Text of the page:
By Jim Montague, Executive Editor
I tend to blunder into things. So, as I make dozens of phone calls, visit a few trade shows, and otherwise make the rounds in the controls and automation fields, I sometimes trip over common threads that aren't precisely part of what I was trying to cover. Some of these threads are enlightening, and some are pretty disturbing.
For example, in the past few months, I've run across a dozen or more engineers, system integrators and suppliers who all said they've developed and offered useful control and networking innovations and solutions, but almost none of their usual or new end users are willing to try them. This is doubly worrisome because the recent recession was supposed to be a time when breakneck production slackened, and many users would supposedly have time to repair and upgrade to some new technologies.
Likewise, while researching "The Great Data Link-Up," cover article for the November 2010 issue of Control Design, I ran across several frustrated hardware and software developers. They reported that not only do many users not want to experiment with new performance monitoring and networking-related tools, but many users and managers don't even switch-on many of the devices they already possess.
Sadly, as with old refusals to use twisted-pair fieldbuses, Ethernet and now wireless—not to mention neglecting basic computer security functions and disabling machine safeguards—I think the snag here is more about psychological denial than just reluctance to try new innovations.
In fact, this problem seems to be way beyond, "If it ain't broke, don't fix it." This is more like, "If I don't go to the doctor, then I don't have to worry about a heart attack or cancer," or even, "The hospital makes people sick."
Of course, because I helped raised three kids from infancy, this situation also brings back echoes of, "I won't! I won't! I won't! No! No! No!" Sounds like baby needs a diaper change and a nap.
Unfortunately, because we're dealing with alleged adults here, there are fewer remedies and more potential disasters. For instance, in exchange for assurances that they won't have to make even slight concessions, many folks seem willing to reward those whose deregulation tanked the U.S. economy two years ago, who obstructed meaningful progress on economic stimulus, financial reform, health care and climate legislation, and who then blamed others for the lousy results they forced to happen. Who cares? Just don't tell me I have to change.
Inertia and ignorance are very powerful. By definition, they don't have to do anything to have negative and destructive effects, and can say resulting failure proves them right. In good times, the call is, "Why change now?" In bad times, the cry is, "We can't change now!" All come under the same lazy banner of those who will do almost anything to wriggle out of responsibility, say they're sorry, or even make changes obviously beneficial to them.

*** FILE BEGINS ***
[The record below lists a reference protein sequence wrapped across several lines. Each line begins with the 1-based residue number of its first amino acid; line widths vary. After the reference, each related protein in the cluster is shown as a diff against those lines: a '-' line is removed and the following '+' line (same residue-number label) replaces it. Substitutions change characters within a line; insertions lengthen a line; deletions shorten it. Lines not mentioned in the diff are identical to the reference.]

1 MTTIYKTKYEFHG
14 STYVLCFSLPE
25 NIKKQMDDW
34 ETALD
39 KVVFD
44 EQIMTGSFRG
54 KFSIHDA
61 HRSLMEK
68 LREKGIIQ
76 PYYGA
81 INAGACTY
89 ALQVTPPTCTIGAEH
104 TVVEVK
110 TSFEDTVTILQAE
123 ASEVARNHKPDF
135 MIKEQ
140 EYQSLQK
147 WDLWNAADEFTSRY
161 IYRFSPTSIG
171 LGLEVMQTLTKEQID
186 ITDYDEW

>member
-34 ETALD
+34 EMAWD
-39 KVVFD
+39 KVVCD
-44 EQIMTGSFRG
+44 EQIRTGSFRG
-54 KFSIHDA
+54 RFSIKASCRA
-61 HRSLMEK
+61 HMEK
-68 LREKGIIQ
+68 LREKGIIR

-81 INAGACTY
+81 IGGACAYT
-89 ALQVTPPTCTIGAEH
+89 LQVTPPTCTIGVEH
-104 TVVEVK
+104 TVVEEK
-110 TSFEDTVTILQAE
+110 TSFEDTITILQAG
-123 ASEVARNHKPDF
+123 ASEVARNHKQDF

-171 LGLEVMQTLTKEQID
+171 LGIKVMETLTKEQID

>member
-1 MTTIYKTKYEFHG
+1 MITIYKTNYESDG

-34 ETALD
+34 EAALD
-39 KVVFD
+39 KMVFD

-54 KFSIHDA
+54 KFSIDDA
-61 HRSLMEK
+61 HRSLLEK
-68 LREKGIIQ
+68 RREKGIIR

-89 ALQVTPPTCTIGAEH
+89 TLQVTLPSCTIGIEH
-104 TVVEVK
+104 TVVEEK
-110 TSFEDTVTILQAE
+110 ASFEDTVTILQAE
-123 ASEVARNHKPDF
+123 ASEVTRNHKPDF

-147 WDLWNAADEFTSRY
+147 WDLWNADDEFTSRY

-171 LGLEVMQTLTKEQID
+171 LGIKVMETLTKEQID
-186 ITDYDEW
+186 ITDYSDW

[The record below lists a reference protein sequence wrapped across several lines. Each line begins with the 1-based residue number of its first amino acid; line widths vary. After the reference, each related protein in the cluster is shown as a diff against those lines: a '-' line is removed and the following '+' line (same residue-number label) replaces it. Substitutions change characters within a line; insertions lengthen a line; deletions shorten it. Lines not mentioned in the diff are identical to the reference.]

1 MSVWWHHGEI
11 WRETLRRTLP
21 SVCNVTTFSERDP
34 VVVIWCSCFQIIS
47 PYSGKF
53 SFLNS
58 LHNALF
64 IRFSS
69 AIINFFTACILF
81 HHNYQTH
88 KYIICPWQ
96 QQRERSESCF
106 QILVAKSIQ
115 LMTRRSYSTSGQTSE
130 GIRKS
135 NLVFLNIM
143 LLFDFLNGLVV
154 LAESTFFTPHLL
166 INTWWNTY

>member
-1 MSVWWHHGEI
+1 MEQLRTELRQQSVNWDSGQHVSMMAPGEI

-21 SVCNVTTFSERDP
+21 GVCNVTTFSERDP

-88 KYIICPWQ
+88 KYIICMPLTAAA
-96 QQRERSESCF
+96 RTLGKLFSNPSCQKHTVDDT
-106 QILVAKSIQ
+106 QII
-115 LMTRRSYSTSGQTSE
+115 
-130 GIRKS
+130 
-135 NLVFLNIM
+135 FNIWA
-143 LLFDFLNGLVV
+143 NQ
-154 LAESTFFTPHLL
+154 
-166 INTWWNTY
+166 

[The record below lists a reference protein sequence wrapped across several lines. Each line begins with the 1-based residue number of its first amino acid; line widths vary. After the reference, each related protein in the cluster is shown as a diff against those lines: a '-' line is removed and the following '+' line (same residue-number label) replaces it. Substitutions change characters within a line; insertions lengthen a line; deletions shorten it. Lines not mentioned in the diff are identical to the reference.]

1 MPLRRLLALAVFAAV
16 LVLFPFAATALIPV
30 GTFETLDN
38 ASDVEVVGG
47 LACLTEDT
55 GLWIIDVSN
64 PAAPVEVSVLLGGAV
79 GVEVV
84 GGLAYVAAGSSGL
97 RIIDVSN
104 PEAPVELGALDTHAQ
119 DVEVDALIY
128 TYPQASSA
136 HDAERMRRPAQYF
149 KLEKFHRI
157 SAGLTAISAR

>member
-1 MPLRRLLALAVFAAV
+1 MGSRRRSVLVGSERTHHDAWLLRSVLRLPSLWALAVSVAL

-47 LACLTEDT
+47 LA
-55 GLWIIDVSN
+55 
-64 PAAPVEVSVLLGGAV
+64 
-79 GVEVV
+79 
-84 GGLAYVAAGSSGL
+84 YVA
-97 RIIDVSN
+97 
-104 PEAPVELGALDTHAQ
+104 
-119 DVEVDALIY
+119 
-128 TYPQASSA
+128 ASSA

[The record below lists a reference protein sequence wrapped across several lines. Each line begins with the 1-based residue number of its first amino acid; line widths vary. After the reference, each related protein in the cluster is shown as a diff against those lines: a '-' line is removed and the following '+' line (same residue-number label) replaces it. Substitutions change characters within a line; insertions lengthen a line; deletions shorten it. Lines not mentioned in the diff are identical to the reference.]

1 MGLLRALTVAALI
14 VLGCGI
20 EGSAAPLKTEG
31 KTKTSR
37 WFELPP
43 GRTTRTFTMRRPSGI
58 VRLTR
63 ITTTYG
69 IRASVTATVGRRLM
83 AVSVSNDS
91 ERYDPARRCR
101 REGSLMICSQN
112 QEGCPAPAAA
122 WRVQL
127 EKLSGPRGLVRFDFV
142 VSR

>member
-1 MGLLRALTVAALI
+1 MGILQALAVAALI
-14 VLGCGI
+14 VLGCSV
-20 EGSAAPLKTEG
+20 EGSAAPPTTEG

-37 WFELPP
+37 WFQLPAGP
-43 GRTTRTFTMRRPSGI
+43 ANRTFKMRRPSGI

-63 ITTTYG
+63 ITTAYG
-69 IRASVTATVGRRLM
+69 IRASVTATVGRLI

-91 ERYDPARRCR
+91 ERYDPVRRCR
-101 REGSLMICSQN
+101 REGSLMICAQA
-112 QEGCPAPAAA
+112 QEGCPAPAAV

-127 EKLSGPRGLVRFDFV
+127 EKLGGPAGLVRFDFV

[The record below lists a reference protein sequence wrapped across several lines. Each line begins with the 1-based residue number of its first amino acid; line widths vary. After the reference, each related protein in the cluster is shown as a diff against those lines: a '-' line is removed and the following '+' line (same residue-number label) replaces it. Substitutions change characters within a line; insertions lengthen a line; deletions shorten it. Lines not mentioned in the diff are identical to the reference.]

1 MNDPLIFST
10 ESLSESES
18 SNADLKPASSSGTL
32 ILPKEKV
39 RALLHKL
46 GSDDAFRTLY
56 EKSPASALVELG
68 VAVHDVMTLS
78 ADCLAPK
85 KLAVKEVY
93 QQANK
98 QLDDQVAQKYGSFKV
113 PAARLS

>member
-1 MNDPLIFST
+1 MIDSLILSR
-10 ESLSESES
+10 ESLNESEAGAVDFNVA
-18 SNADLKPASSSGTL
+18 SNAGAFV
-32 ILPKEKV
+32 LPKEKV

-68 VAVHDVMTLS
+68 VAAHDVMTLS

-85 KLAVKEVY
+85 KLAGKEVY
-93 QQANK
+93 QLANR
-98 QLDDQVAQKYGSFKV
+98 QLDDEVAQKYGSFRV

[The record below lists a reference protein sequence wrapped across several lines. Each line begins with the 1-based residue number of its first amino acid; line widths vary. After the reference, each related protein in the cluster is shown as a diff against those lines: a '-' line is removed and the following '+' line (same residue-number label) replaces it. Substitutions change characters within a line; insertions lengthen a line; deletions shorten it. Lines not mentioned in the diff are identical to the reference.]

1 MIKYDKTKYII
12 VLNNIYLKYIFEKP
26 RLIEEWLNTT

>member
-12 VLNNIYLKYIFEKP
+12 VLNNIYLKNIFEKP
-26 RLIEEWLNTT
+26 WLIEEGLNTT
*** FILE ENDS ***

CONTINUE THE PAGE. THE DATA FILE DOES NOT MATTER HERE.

Now, most of the control and automation engineers I know aren't in this group. However, most are very specialized and organizationally compartmentalized. For example, when I've done stories on collaboration and network integration, everyone talks about throwing designs over the wall to the other engineering specialties. Likewise, many end users report they'd much rather buy a black box to solve their problems instead of having too much contact with counterparts in other departments and applications. The unfortunate stereotype is that most engineers don't get into engineering to talk to other people.
However, a black box won't do it this time. You and many others of us need to get up, stand up, get out and push some buttons—on some people. This might include co-workers, managers, customers, end users or all of the above. And watch out. Many are grumpy and vengeful. Don't expect any thanks. Do expect plenty of cursing, disciplinary action and perhaps sudden firings.
As a reporter, editor and hopefully helpful person, I always think about what references and resources I can give that will be useful. However, if you're reading this column and magazine, you likely already know what most of the available resources are.
Now, the time for research and recommending is over. The time for persistent annoying and organizing is here—to the point that laziness will find it easier to do what's needed than to keep getting an earful while lying still. Good luck.